It gives me no pleasure to point out that Hamidullah’s interpretation of Ibn Miskawayh is mistaken. He, like Rumi, or Miskawayh, or much later Ibn Khaldun in a very similar passage in his 1377 Muqaddimah (Prologue) is not describing evolution, but rather something much more like the Aristotelian Great Chain of Being. The different stages represent successive acts of creation, or (especially towards the summit) stages of progression of the soul, but do not represent historical continuity and descent.
Figure 13: Muqaddima of Ibn Khaldun in 3 volumes by the Yale University Professor Dr. Franz Rosenthal (Source)
The Islamic ideal of learning, and the view that the universe is governed by God-given laws, can serve as powerful incentives to science in general. In addition, much classical Islamic thought reflects the idea that the particular kinds of living things are wonderfully adapted to their environment, as a result of the way in which God has created them. In this context, Muslim scholars absorbed and refined the Aristotelian notion of the Great Chain of Being, and saw this chain as stretching from inanimate things through plants, to dates (regarded as the most advanced of plants), to animals, up to man, and beyond man to the angels, as in the above examples. We have here the idea of progress, but not the central evolutionary concept of change over time. The Ikhwan al-Safa (Brethren of Purity) used similar language to describe the overall unity and order of creation, which they regarded as an argument for the existence of God, but said:
Figure 14: Ikhwan al-Safa depicted in a 12th Century Arabic manuscript (Source)
The species and genus are definite and preserved in matter. But the individuals are in perpetual flow; they are neither definite nor preserved. The reason for the conservation of forms, genus and species in matter is fixity of their celestial cause because their efficient cause is the Universal Soul of the spheres instead of the change and continuous flux of individuals which is due to the variability of their cause.”
I do not want to go into Aristotelian notions of causation, but the point here is the assumption that species are fixed. This clear statement has not prevented some authors from claiming that the Ikhwan al-Safa had anticipated modern ideas of evolution. There are two powerful motivations for such a claim. One is the wish to redress the belittling that until fairly recently Islamic scholarship has received in standard Western accounts of the history of science. This leads to the temptation to add to its very real achievements by finding insights that are not really there. The other one is to make evolution more palatable to Muslims, in order to counteract the malign influence of theological conservatives who claim that evolution is un-Islamic. We can sympathise with both these motivations, but they should not lead us to distort our reading of the actual historical record.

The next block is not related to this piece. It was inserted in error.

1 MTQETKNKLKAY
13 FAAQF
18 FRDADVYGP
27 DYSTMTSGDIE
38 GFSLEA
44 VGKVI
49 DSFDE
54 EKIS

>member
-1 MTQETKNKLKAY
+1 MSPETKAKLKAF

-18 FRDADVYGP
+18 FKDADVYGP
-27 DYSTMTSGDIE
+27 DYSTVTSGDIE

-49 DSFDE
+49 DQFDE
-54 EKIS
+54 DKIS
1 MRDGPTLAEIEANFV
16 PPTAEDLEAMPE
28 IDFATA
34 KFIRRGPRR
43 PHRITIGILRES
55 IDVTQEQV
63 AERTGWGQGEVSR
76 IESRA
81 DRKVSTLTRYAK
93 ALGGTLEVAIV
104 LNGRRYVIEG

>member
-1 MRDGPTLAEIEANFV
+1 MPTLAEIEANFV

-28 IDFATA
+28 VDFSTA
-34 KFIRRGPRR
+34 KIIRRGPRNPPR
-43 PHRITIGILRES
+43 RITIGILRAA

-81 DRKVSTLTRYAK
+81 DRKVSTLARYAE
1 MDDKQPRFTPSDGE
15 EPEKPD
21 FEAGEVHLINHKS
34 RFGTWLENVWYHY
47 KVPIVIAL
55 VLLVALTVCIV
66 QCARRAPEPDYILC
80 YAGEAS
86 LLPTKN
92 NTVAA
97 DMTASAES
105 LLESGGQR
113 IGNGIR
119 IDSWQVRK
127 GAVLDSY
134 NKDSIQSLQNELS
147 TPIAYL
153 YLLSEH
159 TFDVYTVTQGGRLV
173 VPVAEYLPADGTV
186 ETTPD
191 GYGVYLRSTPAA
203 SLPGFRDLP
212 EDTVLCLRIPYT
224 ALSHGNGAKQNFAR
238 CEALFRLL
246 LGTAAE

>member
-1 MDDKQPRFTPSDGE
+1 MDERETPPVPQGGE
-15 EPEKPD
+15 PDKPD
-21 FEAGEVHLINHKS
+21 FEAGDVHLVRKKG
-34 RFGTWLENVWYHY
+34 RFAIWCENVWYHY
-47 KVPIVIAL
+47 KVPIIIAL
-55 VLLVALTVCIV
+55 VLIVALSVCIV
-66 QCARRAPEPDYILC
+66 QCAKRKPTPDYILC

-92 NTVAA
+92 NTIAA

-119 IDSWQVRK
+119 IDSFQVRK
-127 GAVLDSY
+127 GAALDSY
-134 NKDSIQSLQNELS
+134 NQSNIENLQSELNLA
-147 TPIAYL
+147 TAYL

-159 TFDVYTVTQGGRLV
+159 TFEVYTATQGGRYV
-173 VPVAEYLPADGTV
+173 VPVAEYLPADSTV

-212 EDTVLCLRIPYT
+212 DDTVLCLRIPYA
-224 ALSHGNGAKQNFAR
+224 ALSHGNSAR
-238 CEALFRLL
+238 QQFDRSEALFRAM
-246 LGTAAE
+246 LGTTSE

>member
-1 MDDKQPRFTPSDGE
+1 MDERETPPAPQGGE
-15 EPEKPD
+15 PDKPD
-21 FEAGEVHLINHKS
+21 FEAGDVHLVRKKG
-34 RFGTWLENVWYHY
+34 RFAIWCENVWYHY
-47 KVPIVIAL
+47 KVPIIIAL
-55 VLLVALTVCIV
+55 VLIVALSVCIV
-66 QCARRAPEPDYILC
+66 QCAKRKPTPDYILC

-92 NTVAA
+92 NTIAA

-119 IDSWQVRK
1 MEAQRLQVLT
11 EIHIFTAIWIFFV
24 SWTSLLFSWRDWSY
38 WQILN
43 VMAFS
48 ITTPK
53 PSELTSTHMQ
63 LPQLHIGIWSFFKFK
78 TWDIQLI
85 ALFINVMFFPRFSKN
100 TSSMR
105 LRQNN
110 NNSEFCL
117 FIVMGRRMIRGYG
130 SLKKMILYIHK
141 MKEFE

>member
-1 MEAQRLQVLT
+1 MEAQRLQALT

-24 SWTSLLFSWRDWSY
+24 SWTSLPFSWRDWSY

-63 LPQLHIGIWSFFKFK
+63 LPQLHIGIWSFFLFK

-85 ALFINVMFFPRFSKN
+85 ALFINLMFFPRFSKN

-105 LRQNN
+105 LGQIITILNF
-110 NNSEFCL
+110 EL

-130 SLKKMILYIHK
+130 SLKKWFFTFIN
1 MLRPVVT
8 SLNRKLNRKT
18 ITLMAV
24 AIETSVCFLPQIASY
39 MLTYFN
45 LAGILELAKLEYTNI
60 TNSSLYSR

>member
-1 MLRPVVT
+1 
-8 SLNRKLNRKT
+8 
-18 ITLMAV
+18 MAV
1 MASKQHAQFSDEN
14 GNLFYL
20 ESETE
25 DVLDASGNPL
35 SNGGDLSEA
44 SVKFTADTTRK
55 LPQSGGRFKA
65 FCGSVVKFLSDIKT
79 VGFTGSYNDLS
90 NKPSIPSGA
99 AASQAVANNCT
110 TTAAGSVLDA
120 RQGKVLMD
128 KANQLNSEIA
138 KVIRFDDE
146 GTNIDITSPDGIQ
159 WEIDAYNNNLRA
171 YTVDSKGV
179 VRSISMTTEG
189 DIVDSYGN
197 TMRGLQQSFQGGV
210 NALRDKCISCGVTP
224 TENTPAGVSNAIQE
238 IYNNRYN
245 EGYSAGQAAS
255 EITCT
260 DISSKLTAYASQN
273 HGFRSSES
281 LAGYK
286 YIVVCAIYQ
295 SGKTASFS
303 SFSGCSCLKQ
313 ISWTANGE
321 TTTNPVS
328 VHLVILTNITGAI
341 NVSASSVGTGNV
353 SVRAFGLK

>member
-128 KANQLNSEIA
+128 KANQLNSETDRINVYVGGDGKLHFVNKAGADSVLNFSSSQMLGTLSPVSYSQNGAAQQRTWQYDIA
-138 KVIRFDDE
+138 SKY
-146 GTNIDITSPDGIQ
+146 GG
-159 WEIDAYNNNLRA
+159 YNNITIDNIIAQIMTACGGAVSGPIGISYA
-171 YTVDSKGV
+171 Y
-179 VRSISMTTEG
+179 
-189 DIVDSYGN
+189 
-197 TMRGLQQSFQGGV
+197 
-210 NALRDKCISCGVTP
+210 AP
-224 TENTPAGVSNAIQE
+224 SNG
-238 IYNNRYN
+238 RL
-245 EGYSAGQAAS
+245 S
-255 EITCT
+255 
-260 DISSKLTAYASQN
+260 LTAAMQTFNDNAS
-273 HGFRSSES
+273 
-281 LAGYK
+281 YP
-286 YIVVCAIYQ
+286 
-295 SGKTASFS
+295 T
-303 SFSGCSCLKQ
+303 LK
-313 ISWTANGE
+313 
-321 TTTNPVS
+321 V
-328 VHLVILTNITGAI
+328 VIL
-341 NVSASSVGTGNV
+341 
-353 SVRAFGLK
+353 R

Some who should know better have gone so far as to suggest that Darwin studied Arabic at Cambridge, and was aware of Islamic thinking that foreshadowed evolution. Wishful thinking. Darwin gives a full account of his life in his very candid Autobiography (7), and lists many precursors to his thinking in his great book, On the Origin of Species. Most Englishmen of Darwin’s time would have been ignorant of classical Islamic scholarship, and there is no reason to believe that Darwin was an exception.
Tusi [1201-1274 CE] was a great astronomer and mathematician, and a great survivor. He survived being kidnapped by the Hashishin (Assassin) Shia sect, and subsequent capture by the invading Mongols, and even persuaded the Mongol commander Hulagu to build him a major observatory. Tusi pioneered the study of trigonometry for its own sake, rather than purely as an aid to astronomical calculations, but bridged the two disciplines, and his work on combining geometric figures provided Copernicus with valuable intellectual tools.
It is widely claimed that Tusi anticipated Darwinian evolution. This is on the basis of a 2001 article in Azerbaijan Today, and echoed in Tusi’s Wikipedia entry. The article has him speaking of atoms and evolution, interprets his references to perfection in terms of evolution, and quotes him as saying among other things that the primarily entities “were equal and similar to each other. None of them had an advantage over the others, because all of these particles consisted of common primary matter.” The particles, it is claimed, correspond to what we would now call atoms or molecules.
Figure 15: Folio From The Akhlaq-i Nasiri of Nasir al-Din al-Tusi: School courtyard with boys reading and writing. Lahore, Mughal period, circa 1595 CE. (Source)
As soon as I read those words, I knew that something was wrong. Tusi was an Aristotelian, and so he would have believed that matter was infinitely divisible, rather than made up of fundamental particles. I became even more suspicious when the article went on to state:
Tusi explained that hereditary variability was the leading force of evolution. He wrote that all living organisms were able to change and that the animate organisms developed owing to their hereditary variability: “The organisms that can gain the new features faster are more variable. As a result, they gain advantages over other creatures.” This sounds remarkably like a simplistic form of Darwin’s writings about mutations.”